How far do you feel that you succeeded in giving people confidence?
I think I did help for maybe a couple of generations. I worked for a department at the BBC called Further Education. And they had their own slots in the evening. But at some point someone decided you couldn’t teach people at primetime, you needed entertainment. So really good entertainers came along like Keith Floyd. People like my father used to watch Keith, not because he was interested in learning to cook but he just liked Keith.

How do you feel about programmes like MasterChef?
I think they are the opposite of what I was trying to do. All that judging and competition. They make the kitchen seem scary again.

I was looking at your books we have at home and favourite recipes. The tarragon chicken pages in Delia’s Summer Collection can no longer be prized apart…
It’s funny, we do some food workshops at the football club. The first thing I do is tell people: “Bring your old cookery books.” Some of them are absolutely falling apart. And then you’ve got all the sort of gravy-splattered pages, so you get an idea of what they like, and that’s a good place to start.

When you decided to stop doing telly, about a decade ago, did you feel that you’d said all you’d wanted to say?
Exactly that. The BBC asked me to do the Cookery Course again. And we ended up doing something called How to Cook. And although I enjoyed it, I still felt, well, you know, I’ve done this before.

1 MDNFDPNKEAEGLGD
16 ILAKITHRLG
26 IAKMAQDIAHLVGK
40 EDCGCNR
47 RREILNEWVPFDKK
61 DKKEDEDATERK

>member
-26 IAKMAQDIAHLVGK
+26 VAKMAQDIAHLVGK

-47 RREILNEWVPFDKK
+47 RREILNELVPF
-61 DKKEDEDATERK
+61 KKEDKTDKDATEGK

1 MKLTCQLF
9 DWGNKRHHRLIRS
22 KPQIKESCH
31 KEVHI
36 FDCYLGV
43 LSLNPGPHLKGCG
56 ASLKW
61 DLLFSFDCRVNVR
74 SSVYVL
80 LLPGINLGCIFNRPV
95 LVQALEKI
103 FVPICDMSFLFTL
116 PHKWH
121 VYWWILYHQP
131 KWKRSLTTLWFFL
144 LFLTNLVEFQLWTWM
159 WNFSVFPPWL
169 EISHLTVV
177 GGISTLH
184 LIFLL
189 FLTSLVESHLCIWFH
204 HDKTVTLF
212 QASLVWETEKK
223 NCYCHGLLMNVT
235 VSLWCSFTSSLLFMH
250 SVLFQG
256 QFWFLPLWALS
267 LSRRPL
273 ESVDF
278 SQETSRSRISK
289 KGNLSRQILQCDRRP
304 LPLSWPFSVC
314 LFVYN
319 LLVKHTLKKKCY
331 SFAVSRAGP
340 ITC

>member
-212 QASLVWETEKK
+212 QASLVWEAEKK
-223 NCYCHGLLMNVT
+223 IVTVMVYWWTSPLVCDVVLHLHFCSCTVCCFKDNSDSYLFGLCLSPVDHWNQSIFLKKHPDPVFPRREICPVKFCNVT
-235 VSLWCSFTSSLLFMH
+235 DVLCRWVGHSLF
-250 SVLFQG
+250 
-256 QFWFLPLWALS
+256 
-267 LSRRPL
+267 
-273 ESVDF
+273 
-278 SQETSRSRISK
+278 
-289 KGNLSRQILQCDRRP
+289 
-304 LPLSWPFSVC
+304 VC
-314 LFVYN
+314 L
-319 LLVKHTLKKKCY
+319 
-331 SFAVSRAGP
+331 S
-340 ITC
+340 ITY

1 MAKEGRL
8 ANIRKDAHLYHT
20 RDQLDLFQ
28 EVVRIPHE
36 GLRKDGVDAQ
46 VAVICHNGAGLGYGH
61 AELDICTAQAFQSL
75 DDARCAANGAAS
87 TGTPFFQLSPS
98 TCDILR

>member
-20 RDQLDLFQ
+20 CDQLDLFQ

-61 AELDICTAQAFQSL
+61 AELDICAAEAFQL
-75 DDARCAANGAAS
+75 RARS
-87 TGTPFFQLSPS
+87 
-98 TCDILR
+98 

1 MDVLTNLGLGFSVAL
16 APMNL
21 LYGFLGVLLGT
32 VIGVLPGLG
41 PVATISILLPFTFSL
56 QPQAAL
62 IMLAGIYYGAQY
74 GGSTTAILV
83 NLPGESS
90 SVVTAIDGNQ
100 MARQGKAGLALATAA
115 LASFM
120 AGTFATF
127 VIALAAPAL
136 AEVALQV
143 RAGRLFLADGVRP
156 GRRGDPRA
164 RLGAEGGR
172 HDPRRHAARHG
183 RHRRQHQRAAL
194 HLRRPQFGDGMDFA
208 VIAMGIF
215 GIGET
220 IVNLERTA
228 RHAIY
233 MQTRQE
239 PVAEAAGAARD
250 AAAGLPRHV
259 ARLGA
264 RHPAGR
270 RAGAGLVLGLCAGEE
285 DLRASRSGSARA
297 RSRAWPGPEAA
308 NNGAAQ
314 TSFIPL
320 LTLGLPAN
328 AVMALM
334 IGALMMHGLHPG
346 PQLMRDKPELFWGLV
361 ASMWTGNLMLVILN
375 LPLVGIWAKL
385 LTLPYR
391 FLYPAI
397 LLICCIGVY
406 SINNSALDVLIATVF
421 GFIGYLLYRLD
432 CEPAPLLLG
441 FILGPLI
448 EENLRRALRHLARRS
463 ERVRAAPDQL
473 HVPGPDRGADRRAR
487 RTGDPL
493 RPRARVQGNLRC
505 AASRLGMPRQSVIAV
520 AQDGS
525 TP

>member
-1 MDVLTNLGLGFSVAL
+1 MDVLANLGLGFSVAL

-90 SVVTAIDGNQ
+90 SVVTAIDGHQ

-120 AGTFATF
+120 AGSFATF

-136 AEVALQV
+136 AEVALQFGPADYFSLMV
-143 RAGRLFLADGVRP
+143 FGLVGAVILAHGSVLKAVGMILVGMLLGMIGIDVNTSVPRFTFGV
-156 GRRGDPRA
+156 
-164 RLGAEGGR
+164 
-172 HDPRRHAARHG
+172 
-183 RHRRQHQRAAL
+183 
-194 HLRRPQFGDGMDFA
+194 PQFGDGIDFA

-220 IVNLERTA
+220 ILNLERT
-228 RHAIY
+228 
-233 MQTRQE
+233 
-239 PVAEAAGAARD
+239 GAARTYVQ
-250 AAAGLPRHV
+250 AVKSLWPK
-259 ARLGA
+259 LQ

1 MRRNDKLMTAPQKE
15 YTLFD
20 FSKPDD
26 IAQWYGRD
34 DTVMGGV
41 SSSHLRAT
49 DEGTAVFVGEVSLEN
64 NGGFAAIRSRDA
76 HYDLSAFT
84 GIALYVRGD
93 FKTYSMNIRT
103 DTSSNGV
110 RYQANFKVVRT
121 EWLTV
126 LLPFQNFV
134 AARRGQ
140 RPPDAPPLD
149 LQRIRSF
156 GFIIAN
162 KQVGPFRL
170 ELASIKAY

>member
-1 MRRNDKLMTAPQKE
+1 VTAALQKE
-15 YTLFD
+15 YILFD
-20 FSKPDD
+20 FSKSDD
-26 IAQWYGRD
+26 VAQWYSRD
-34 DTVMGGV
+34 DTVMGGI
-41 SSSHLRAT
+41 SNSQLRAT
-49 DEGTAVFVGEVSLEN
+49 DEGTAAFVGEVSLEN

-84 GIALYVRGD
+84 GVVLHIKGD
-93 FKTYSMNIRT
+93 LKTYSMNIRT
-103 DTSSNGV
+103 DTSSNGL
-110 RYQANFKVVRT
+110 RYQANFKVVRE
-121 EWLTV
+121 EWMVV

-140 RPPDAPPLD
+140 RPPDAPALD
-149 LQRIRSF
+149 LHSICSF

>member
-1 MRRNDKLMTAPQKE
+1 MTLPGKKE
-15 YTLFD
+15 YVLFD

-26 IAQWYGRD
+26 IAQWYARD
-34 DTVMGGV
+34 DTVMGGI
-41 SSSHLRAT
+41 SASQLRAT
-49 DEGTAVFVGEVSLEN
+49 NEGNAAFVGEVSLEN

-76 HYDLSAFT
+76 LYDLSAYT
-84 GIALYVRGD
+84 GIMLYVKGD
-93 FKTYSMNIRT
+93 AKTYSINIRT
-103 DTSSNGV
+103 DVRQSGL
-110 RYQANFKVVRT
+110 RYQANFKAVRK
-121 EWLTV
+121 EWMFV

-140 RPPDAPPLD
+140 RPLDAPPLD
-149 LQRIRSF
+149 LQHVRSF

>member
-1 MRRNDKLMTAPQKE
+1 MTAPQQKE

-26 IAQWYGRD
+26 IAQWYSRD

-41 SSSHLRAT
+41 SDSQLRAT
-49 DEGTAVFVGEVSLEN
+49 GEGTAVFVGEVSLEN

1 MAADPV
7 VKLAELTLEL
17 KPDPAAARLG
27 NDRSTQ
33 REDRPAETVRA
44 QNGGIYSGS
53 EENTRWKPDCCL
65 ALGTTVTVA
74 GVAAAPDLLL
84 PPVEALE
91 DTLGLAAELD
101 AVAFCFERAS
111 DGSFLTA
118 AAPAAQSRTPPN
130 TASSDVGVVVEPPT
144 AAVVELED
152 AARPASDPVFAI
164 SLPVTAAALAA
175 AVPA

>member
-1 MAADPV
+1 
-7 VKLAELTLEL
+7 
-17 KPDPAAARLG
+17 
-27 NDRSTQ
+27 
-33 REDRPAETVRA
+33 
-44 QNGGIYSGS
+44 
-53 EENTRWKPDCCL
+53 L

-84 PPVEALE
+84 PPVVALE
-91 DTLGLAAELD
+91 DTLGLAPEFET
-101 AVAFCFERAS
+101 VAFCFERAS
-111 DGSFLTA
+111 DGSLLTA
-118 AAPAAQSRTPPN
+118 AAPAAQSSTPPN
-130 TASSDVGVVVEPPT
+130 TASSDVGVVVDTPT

I’m sure you’ve had many offers since, but you’ve stuck to that belief. Any regrets?
Well, never say never. But I wouldn’t be physically capable of doing a series now I don’t think. A book, maybe. I think the key is now directing people towards seasons. There are still cookery programmes that will give a recipe for asparagus in November without thinking twice.

Delia Smith and Jamie Oliver with a motorbike
Delia Smith and Jamie Oliver in 2010. Photograph: PA Images/Alamy

I suppose the thing that’s really changed in the last decade is the greater focus on sustainability. Do you think there’s something more to be said from you in that direction?
Well, I’ve just been reading the most incredible book, a big thick tome called The Great Plant-based Con [by Jayne Buxton]. It’s all about sustainability. I’m going to say something controversial here. But I feel there’s something wrong with this increasingly fashionable idea that all meat is bad. It’d be too complicated to go into it. But, to just put it into one word, it’s all about soil.